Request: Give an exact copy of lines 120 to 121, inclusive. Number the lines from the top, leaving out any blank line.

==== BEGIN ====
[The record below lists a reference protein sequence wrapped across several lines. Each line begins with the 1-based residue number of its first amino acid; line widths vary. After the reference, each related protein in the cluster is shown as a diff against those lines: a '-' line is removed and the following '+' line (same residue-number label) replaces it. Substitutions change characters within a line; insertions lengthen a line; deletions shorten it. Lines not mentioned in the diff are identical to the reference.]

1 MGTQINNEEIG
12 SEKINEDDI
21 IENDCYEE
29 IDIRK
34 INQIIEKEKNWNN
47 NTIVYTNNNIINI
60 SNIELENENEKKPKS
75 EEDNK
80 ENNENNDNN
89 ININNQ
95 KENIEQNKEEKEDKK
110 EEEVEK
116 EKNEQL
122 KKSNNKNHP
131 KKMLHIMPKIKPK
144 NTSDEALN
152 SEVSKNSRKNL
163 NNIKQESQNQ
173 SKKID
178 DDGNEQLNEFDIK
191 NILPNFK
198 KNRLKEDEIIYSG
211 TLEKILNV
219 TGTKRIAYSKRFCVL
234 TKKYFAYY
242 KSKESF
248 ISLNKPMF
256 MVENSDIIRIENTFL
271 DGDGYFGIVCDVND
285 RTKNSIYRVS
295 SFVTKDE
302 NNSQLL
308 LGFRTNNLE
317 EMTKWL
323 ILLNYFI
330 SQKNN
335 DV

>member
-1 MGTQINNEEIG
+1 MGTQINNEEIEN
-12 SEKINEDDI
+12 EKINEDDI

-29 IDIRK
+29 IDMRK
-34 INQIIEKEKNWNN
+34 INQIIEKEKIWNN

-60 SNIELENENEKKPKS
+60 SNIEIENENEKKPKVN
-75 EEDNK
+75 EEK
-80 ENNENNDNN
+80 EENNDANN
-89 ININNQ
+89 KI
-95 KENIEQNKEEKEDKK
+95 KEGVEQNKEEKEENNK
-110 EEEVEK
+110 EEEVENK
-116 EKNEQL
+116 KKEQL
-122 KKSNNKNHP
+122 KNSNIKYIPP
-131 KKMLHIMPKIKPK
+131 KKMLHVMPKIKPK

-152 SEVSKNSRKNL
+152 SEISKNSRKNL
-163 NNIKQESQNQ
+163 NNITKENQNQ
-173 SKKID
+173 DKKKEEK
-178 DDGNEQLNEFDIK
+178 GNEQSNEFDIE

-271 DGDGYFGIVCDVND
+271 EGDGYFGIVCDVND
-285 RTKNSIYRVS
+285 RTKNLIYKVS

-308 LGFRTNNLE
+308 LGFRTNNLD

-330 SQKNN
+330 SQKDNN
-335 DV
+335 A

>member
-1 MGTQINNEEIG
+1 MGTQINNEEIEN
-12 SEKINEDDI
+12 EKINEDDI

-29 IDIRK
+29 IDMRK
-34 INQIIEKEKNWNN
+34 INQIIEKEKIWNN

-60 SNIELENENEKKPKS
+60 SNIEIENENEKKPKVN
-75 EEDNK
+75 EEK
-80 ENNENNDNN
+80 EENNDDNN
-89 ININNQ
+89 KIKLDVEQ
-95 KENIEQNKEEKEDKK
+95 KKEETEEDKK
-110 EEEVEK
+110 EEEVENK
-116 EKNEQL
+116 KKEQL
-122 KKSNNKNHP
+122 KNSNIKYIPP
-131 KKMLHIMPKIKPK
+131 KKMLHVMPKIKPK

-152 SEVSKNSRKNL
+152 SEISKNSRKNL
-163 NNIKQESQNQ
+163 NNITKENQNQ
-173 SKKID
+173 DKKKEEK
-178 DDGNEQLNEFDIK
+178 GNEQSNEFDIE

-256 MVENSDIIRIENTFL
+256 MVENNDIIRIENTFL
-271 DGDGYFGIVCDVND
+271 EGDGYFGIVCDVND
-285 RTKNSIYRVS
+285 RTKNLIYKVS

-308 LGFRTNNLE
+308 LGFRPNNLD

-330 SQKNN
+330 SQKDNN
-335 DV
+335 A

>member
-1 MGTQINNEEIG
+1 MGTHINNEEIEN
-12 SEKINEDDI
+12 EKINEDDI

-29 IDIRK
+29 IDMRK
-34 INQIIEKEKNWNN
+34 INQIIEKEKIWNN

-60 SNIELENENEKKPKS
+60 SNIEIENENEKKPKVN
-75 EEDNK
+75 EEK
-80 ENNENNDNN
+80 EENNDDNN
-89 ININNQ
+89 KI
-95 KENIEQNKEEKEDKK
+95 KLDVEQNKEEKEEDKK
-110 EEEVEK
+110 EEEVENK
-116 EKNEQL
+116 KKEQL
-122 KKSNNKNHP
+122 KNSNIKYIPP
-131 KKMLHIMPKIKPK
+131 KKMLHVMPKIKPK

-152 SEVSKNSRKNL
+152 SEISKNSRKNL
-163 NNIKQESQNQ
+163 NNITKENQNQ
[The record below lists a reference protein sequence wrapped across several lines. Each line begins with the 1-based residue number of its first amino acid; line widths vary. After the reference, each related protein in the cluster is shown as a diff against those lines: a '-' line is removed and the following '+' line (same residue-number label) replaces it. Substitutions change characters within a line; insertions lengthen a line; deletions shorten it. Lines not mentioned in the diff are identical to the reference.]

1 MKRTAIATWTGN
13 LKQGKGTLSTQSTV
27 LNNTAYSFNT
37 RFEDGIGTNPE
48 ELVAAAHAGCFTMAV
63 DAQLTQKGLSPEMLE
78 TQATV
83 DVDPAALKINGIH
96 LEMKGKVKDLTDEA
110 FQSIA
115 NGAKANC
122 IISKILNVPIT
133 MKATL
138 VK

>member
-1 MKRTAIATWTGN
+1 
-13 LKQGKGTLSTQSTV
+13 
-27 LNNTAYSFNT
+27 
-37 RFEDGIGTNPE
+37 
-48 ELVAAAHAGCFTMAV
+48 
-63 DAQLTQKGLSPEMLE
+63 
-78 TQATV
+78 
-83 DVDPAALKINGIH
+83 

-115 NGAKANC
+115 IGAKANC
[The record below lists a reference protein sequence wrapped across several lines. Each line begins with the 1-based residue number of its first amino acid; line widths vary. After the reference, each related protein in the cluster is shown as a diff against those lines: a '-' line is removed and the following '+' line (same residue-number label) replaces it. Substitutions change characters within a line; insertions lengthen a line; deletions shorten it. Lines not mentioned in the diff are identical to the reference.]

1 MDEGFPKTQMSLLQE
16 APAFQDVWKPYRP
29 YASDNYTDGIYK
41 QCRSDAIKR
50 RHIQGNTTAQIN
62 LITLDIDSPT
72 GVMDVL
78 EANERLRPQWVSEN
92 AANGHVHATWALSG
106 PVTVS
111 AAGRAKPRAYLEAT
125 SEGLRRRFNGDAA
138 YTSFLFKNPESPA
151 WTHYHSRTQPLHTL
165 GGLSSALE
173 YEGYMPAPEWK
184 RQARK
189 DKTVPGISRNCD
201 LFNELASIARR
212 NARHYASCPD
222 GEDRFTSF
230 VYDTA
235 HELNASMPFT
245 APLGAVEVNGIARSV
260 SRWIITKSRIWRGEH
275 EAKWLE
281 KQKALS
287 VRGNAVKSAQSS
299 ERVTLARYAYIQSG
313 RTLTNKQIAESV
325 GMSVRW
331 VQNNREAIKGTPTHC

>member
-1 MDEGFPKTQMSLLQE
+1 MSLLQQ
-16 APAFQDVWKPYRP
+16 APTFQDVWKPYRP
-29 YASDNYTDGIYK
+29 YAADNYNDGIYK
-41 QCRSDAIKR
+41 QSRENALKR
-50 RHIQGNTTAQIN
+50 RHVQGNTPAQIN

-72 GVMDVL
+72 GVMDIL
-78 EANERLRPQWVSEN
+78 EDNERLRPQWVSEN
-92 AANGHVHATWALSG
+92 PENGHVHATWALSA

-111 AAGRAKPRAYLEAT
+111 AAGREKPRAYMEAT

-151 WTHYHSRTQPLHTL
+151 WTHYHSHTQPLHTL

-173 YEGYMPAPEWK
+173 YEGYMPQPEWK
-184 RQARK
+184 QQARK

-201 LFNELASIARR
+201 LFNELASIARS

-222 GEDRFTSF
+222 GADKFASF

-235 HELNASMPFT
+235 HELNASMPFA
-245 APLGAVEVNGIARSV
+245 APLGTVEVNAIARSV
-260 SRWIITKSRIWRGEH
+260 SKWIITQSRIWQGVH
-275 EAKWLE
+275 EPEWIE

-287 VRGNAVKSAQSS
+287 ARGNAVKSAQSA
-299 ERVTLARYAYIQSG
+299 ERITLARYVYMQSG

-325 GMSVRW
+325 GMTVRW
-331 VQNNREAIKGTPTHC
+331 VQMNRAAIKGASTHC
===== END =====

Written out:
+256 MVENNDIIRIENTFL
-271 DGDGYFGIVCDVND